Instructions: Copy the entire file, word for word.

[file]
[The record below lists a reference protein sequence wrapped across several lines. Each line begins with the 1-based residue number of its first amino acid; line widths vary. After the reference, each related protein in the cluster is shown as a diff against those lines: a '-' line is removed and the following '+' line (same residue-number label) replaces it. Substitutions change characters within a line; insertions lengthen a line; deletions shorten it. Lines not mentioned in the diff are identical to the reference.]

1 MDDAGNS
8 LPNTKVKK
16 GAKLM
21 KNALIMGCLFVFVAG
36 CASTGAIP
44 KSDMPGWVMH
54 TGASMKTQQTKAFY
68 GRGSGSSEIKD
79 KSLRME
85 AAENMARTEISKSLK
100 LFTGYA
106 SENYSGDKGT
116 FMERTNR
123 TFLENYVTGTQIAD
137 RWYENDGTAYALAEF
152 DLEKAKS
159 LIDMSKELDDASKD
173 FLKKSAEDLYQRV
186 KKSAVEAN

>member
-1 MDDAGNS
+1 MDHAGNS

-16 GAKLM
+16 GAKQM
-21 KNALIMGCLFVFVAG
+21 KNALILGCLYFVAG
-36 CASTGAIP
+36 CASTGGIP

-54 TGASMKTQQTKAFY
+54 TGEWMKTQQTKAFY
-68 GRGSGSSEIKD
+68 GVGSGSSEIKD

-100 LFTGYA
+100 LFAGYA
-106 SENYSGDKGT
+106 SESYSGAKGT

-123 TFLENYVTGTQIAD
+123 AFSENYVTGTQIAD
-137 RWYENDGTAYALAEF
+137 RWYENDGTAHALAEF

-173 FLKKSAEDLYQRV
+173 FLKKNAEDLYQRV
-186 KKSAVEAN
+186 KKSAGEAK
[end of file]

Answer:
[The record below lists a reference protein sequence wrapped across several lines. Each line begins with the 1-based residue number of its first amino acid; line widths vary. After the reference, each related protein in the cluster is shown as a diff against those lines: a '-' line is removed and the following '+' line (same residue-number label) replaces it. Substitutions change characters within a line; insertions lengthen a line; deletions shorten it. Lines not mentioned in the diff are identical to the reference.]

1 MDDAGNS
8 LPNTKVKK
16 GAKLM
21 KNALIMGCLFVFVAG
36 CASTGAIP
44 KSDMPGWVMH
54 TGASMKTQQTKAFY
68 GRGSGSSEIKD
79 KSLRME
85 AAENMARTEISKSLK
100 LFTGYA
106 SENYSGDKGT
116 FMERTNR
123 TFLENYVTGTQIAD
137 RWYENDGTAYALAEF
152 DLEKAKS
159 LIDMSKELDDASKD
173 FLKKSAEDLYQRV
186 KKSAVEAN

>member
-1 MDDAGNS
+1 MDHAGNS

-16 GAKLM
+16 GAKQM
-21 KNALIMGCLFVFVAG
+21 KNALILGCLYFVAG
-36 CASTGAIP
+36 CASTGGIP

-54 TGASMKTQQTKAFY
+54 TGEWMKTQQTKAFY
-68 GRGSGSSEIKD
+68 GVGSGSSEIKD

-100 LFTGYA
+100 LFAGYA
-106 SENYSGDKGT
+106 SESYSGAKGT

-123 TFLENYVTGTQIAD
+123 AFSENYVTGTQIAD
-137 RWYENDGTAYALAEF
+137 RWYENDGTAHALAEF

-173 FLKKSAEDLYQRV
+173 FLKKNAEDLYQRV
-186 KKSAVEAN
+186 KKSAGEAK